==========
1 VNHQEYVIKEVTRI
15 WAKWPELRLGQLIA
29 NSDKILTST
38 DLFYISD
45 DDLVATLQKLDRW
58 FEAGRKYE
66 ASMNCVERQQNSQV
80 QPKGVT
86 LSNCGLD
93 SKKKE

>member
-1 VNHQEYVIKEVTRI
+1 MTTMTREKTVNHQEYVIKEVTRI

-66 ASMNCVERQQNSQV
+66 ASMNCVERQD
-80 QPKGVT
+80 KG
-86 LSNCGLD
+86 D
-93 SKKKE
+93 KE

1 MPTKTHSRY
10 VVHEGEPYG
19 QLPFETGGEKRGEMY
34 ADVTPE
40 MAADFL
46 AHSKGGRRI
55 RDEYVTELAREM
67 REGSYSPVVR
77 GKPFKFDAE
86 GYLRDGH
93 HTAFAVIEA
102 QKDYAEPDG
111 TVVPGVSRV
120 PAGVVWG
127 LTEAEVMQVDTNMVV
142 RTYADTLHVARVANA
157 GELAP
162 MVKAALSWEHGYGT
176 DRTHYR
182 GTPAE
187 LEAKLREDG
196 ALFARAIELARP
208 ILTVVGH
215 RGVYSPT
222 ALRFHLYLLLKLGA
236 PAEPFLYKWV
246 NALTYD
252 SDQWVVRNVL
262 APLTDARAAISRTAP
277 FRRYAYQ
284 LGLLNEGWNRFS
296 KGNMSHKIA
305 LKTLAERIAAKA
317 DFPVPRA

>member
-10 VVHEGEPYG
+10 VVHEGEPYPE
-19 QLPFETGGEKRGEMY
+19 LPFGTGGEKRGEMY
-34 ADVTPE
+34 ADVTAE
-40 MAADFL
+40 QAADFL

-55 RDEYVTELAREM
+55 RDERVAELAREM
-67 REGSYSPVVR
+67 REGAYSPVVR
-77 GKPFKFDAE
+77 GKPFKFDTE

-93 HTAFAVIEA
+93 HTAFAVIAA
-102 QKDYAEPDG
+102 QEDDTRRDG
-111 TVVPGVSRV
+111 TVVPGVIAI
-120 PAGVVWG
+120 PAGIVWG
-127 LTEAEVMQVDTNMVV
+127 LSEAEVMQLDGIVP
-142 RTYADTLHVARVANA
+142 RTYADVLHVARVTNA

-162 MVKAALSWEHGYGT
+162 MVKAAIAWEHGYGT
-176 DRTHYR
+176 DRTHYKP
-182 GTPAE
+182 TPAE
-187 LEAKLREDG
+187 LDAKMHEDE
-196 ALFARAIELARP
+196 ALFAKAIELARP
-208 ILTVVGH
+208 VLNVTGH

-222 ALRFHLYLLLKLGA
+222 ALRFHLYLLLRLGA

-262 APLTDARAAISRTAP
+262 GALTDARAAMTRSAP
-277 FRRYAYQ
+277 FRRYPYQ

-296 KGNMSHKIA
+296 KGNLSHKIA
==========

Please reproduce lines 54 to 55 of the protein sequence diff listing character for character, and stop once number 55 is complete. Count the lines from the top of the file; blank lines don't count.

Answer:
305 LKTLAERIAAKA
317 DFPVPRA